8:50 AM 02/20/2013
My relatively nice, but occasionally high-maintenance tenants let their bathroom sink overflow. The stopper was down and they left the water on, creating a fair amount of damage to walls and ceiling on the apartment below. I'm guessing the damage will come out to roughly $400-600 to fix. (It's a 3 family house.) I don't have a lot of experience with tenants doing damage. I am not in a great financial place right now, having recently done a lot of repairs to the house andn being in-between jobs.
Their lease is up in June. Any thoughts on how I should approach this? Take from security deposit? Ask for money?
I suggest a technical solution to this inevitable behavior problem, which would prevent the problem from occuring again. Why not replace the sink with one which has an overflow? Am I correct in assuming no overflow hole near the rim of your sink exists? Was the overflow opening or outlet blocked in some way?
9:27 AM 02/20/2013 | 0 Votes
If this is the biggest problem, probably forget the $$$$ as the turn-over will cost you far more in lost rent and repairs, especially if they are in no rush to move and you need to go legal. Deal with it in their deposit
9:39 AM 02/20/2013 | 0 Votes
I've already removed the stopper and put in a mesh drain cover.
10:20 AM 02/20/2013 | 0 Votes
Subtract the cost of the repairs from their security deposit, and ask them to replenish their security deposit by same amount. Deal with the costs, deposit and replenishment now, and not when their lease expires. Be friendly, honest and businesslike.
10:32 AM 02/20/2013 | 2 Votes
Yes, sink should have an overflow outlet above the drain or in the rim in the front, out of sight. Maybe it's there and blocked.
But this behaviour is just stupidity. Take it out of their deposit.
11:47 AM 02/20/2013 | 0 Votes
Have you discussed it with them? They may be be more than willing to pay without you insisting.
1:47 PM 02/20/2013 | 0 Votes
Check what's in your lease. You can add the charges for the damage to the rent & if the tenant doesn't pay you can take it out of the security deposit.
In the leases I use -
"•Added rent...Renter may be required to pay other charges & fees to owner under the terms of this lease...
•Security ...Owner may use or apply all or any part of the deposit as may be required to pay for damage to the apartment...
•Repairs: ...Renter will reimburse Owner for all costs and expenses incurred by Owner to remedy damage to the apartment or building caused by Renter..."
1:55 PM 02/20/2013 | 0 Votes
Wow, everyone all worked about about $500! Glad I'm not a renter. As a landlord, this is just a normal business expense that I expect to happen now and then. In the scheme of potential pitfalls facing a landlord in this city, this is chump change and a minor nuisance. Instead of looking to penalize, use it as an opportunity to show grace. You have good tenants - cherish them. You will be rewarded in ways far more important than the cost of a $500 repair. In a year from now you won't even remember this - but if your tenants stay and are happy, you will have peace of mind every day.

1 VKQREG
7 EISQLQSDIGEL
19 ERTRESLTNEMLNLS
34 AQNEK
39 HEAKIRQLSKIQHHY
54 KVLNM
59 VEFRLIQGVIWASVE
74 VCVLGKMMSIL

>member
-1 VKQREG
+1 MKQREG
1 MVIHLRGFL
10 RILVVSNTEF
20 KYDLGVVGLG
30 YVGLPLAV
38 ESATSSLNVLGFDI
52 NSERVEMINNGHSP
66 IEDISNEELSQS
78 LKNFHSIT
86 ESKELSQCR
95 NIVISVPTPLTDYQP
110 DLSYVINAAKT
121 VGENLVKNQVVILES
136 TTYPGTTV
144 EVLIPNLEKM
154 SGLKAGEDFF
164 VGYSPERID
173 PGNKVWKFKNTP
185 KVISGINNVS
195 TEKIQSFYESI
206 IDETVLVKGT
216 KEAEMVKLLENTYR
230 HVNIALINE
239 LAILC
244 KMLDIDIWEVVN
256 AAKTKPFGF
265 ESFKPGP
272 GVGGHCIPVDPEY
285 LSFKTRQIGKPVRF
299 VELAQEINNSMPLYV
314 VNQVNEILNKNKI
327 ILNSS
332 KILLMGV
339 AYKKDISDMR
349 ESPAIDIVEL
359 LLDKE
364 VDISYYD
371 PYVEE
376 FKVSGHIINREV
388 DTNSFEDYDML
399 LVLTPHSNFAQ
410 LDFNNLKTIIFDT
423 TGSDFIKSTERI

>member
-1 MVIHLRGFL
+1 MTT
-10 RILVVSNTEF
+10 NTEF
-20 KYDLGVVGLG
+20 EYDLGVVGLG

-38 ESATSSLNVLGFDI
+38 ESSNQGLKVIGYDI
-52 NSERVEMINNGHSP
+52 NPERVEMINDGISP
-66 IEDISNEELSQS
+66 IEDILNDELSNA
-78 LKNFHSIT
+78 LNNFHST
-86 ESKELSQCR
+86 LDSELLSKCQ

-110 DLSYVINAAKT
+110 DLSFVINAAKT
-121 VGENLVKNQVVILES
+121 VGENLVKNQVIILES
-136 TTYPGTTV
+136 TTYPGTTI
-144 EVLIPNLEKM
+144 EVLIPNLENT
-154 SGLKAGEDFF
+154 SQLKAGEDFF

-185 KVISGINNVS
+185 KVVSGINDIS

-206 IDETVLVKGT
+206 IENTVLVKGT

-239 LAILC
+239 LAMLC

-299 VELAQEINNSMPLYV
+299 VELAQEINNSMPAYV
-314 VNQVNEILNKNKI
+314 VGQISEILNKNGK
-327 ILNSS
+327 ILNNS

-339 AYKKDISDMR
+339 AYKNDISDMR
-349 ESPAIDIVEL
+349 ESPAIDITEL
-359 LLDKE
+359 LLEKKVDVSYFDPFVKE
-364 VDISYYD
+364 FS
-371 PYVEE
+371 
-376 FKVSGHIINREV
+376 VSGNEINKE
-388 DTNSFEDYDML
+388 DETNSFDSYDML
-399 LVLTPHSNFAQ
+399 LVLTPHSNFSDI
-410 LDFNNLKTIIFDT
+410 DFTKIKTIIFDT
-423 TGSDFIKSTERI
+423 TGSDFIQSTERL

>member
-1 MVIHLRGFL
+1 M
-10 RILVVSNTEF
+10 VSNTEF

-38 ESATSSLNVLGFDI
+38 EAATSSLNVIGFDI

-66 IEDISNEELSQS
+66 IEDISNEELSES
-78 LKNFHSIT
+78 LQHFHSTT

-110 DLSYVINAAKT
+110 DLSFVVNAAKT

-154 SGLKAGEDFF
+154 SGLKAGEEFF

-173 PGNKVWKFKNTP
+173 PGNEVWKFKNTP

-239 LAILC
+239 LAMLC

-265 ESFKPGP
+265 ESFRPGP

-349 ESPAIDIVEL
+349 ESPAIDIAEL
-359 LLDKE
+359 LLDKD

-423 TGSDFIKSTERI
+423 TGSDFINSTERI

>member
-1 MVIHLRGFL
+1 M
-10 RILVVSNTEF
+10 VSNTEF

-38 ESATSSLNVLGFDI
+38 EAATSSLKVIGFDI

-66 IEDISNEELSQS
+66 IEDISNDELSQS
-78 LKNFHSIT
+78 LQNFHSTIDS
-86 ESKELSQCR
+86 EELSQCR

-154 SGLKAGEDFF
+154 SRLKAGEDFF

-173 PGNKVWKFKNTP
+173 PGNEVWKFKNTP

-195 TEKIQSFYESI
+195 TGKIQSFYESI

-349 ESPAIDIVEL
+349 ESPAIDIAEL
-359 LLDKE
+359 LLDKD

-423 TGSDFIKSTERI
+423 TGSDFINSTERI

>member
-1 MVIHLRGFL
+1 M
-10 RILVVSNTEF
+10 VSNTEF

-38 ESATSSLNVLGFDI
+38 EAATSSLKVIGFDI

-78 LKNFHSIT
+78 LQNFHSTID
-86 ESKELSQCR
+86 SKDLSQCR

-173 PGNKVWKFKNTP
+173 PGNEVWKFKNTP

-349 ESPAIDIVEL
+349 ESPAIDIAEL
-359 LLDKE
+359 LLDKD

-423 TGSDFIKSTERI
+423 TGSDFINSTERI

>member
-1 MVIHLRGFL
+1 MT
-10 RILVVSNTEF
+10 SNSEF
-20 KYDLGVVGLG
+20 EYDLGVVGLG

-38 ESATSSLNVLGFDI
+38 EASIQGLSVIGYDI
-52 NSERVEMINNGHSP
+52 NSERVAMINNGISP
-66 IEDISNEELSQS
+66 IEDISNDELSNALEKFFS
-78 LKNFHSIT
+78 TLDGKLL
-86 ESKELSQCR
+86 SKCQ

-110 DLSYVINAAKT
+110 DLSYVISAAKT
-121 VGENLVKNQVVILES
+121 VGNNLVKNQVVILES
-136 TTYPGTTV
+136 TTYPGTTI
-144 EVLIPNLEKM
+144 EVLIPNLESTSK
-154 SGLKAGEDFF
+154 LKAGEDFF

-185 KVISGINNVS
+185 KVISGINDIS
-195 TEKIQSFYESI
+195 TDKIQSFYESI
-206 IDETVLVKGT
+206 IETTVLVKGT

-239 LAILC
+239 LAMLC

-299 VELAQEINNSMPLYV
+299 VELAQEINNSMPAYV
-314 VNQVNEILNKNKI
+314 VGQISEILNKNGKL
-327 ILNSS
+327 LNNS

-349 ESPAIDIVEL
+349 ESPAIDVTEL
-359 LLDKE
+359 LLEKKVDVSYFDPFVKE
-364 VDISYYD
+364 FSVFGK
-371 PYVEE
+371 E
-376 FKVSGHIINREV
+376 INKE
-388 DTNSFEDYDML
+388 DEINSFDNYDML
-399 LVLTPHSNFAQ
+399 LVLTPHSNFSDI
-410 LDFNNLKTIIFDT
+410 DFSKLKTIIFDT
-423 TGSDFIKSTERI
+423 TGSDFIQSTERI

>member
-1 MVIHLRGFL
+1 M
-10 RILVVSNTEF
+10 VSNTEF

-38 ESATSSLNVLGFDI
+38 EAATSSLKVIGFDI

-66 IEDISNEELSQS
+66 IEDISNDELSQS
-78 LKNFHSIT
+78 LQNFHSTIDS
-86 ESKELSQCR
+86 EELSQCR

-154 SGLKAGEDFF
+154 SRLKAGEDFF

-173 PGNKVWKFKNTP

2:03 PM 02/20/2013 | 0 Votes
Actually, I normally wouldn't think twice about the expense, except that these tenants threatened to report me to some city agency when they had a roach problem this past summer. (It's really just one of the tenants, a real noodge.) It wasn't so much a roach problem as a roach sighting--in August no less. I went to their apartment--meat soup in the kitchen sink, window open with no screen above where the garbage is kept outside, and twenty carboard boxes laying around. I told them I wouldn't hire an exterminator until they fixed these conditions first and put out some bait, and one of them threatened me with this mythical 'city agency' thing if I didn't immediately get an exterminator. Needless to say, I didn't give in on that. I'm always very nice to them and 2 months prior let them add an additional roomate at no extra charge. After they remedied the conditions, the roach problem was gone. Apology from this guy who threatened me? Of course not. That's why I'm not feeling so generous to them these days, although they do pay their rent on time and 3 out of 4 of the tenants are super nice.
3:29 PM 02/20/2013 | 1 Votes
You can (and should) charge them whatever it costs to repair. Have receipts. Bill as added rent and as noted above you can take it out of their security if they do not pay. This sounds irresponsible and they should pay for the damage they caused. You're describing a history of irresponsibilty and disrespect. Tiem to draw the line.
9:51 PM 02/20/2013 | 1 Votes
Are they looking to renew their lease in june? I wouldn't, frankly. Between the thoughtless behavior (the flood itself is no big deal - can happen to anyone... but in this case, seems like a pattern of lack of common sense) and the threat of using the city against you, instead of working with you towards a reasonable solution... that last part is what gets me the most. Whether they want to renew or not, bill them, take it from security (document the incident, too) or allow them a payment plan tacked onto the rent.. ie: 100.00 extra per month for the next 4-6 (however much the repairs cost) - Also , for the tenants below who have been affected by this, make sure they are made whole on anything they lost (if anything), as well... that factors in to the costs of repairs. Whether they get it from you or the upstairs tenants won't matter to them, as it wasn't their fault... and you don't want to find yourself with a claim several months from now.
3:01 PM 02/21/2013 | 0 Votes
And while you are at it, why not put screens on the windows? And provide covered garbage cans for that outdoor space with tight-fitting lids? What sort of a place are you renting?
7:16 PM 02/21/2013 | 0 Votes